Sheffield's Clean Air Zone map shows how city council will earn £700,000-a-month charging drivers

This is Sheffield’s £24m Clean Air Zone - set to earn the city council £700,000-a-month.
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The boundary follows the inner ring road - and even driving along it is chargeable. Four roundabouts are excluded, presumably to give motorists the chance to turn around and leave if they don’t want to pay. But Park Square is fully inside the zone, which extends up Sheffield Parkway to snare vehicles on the approach to the city. Meanwhile, little ‘fingers’ of blue can be seen extending out to include parts of the Wicker, Mowbray Street, Meadow Street, Duke Street, Broad Street and London Road.

Non-compliant vans, taxis, coaches, buses and lorries will be charged between £10 and £50-a-day. Private cars, motorbikes and mopeds are exempt.

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Council documents show the CAZ is set to earn £705,240-a-month from drivers, while staffing costs are £135,604-a-month. The zone was announced in 2018. It was delayed in 2020 due to Covid-19 and a new date of 2022 was set but that was extended to February 2023. Some £3m is to be spent on cameras and signs, some of which have gone up in the city warning the scheme goes live ‘in spring’.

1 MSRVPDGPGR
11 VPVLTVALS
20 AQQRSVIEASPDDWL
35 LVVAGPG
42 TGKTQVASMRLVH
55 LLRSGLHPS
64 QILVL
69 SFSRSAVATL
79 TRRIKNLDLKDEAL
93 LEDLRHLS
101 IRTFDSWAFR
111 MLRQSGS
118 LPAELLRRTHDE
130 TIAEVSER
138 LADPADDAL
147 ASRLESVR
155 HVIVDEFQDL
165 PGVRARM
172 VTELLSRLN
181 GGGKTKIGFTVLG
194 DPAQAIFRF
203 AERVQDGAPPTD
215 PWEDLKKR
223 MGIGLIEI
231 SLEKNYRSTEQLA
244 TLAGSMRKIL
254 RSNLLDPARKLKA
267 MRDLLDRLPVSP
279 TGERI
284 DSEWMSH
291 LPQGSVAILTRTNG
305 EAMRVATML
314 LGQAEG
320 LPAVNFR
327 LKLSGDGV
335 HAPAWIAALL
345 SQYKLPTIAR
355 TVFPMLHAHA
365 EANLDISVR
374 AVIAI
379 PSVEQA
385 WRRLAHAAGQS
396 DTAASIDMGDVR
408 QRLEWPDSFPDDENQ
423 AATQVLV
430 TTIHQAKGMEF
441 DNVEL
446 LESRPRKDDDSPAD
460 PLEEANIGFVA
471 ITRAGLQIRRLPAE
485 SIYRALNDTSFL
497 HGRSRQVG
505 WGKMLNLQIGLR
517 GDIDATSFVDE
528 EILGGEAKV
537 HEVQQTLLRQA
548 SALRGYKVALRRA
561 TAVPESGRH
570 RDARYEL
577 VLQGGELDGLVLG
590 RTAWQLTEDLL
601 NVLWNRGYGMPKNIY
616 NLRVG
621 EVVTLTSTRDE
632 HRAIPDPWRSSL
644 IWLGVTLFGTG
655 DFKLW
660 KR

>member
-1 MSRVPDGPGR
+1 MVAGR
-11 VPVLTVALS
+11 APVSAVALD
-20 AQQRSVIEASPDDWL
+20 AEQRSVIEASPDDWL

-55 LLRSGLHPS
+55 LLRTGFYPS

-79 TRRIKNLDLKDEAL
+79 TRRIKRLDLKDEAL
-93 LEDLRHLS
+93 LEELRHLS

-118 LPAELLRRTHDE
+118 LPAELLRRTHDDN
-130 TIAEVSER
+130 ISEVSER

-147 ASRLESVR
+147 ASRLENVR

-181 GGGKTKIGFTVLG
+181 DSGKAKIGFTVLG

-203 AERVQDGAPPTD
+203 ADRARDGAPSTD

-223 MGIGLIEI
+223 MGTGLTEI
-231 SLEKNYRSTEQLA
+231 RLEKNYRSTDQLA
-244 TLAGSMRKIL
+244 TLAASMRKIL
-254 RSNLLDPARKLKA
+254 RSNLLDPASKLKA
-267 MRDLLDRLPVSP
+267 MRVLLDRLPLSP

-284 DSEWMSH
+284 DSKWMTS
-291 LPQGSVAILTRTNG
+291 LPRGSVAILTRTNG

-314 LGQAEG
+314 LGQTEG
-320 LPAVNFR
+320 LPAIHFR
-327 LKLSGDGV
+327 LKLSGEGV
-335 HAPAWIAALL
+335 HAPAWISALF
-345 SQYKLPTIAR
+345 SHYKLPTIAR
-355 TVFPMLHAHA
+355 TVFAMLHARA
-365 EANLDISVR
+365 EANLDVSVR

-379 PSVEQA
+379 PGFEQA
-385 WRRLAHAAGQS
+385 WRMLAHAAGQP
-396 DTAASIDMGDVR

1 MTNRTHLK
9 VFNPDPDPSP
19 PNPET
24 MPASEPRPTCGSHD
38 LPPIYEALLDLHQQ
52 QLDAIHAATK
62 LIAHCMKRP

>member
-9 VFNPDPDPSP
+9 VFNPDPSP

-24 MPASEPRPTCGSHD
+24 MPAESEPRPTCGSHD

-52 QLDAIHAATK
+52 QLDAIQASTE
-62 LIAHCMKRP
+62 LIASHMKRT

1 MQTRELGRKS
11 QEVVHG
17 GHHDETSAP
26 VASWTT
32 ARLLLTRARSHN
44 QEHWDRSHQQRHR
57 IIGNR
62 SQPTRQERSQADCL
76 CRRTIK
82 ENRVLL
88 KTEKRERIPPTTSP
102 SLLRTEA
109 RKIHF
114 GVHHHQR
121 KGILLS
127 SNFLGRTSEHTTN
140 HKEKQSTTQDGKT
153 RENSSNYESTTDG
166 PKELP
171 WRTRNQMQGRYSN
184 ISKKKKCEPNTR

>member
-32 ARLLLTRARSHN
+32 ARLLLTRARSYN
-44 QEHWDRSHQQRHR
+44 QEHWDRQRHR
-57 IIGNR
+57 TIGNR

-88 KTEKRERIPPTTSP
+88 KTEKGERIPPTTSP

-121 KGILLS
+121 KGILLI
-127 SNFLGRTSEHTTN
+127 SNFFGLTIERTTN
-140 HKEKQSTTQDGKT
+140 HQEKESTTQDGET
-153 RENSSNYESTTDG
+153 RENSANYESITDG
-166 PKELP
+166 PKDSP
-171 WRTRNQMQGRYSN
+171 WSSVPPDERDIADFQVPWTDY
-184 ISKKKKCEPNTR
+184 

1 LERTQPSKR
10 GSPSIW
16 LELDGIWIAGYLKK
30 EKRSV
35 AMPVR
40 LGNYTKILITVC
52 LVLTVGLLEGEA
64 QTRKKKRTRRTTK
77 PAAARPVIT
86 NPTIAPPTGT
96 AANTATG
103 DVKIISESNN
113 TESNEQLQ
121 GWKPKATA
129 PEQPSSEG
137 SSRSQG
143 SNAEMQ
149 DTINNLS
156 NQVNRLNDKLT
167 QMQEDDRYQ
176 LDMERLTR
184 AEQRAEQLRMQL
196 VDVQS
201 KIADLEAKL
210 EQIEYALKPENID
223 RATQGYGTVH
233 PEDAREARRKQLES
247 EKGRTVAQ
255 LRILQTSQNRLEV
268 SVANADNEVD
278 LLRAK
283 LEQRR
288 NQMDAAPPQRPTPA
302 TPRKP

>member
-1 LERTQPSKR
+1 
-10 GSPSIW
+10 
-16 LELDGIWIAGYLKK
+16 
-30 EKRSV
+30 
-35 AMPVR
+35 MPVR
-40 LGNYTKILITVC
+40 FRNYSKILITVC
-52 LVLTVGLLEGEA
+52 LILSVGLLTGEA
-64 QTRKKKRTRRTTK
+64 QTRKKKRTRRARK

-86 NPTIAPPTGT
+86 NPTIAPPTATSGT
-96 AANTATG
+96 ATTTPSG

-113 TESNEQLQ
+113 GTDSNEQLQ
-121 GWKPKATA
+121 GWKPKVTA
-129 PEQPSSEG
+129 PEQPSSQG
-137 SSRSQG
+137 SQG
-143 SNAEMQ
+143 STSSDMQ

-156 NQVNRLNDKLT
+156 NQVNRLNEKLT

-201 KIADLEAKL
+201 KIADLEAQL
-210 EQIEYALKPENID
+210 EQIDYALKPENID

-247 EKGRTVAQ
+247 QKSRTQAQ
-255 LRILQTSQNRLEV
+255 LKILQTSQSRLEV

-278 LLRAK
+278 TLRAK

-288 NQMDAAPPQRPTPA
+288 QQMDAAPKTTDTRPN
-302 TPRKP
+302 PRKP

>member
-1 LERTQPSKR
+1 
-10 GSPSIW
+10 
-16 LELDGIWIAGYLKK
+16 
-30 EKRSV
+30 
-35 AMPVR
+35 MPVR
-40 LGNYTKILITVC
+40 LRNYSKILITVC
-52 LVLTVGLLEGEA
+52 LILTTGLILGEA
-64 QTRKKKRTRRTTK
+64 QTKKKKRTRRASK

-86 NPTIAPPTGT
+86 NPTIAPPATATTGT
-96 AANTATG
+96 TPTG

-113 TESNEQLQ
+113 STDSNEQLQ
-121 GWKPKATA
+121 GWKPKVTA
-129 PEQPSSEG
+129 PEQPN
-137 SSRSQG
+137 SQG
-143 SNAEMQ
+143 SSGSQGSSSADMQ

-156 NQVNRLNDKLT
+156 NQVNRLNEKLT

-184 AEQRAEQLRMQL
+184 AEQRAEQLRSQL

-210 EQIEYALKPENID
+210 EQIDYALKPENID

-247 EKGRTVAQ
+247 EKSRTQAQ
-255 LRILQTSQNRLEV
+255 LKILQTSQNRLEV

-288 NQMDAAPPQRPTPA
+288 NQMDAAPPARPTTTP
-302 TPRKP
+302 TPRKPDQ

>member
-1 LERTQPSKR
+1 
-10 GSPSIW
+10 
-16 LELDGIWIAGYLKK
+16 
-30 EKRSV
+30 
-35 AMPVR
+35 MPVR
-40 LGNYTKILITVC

The council is set to earn £700,000-a-month from charging polluting vehicles to enter the Clean Air Zone.The council is set to earn £700,000-a-month from charging polluting vehicles to enter the Clean Air Zone.
The council is set to earn £700,000-a-month from charging polluting vehicles to enter the Clean Air Zone.

But with just weeks to go, businesses say they are still waiting for financial support to help them upgrade or change vehicles. Last week, councillors Julie Grocutt and Mazher Iqbal said: “Final details of the schemes are being worked through, including the eligibility criteria and announcements on the launch of the financial assistance measures will be made soon.”

Ian Proctor, of Knab Farm Shop in Millhouses, said: “So it goes live in February but no support package announced just yet. It’s not giving business owners long to plan, especially when we have Christmas to concentrate on!

“And it doesn’t give businesses long to apply and get a new van (in my case), which, because of the cost-of-living crisis there is no way we can afford. My only viable option is to get from A-to-B by avoiding the zone, so doing extra miles to get to where I need to be or go out of business!”

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Last week, hundreds of taxi drivers signed a petition calling to cancel the project saying they could not afford the £75,000 to upgrade vehicles. Sheffield City Council was contacted for comment.

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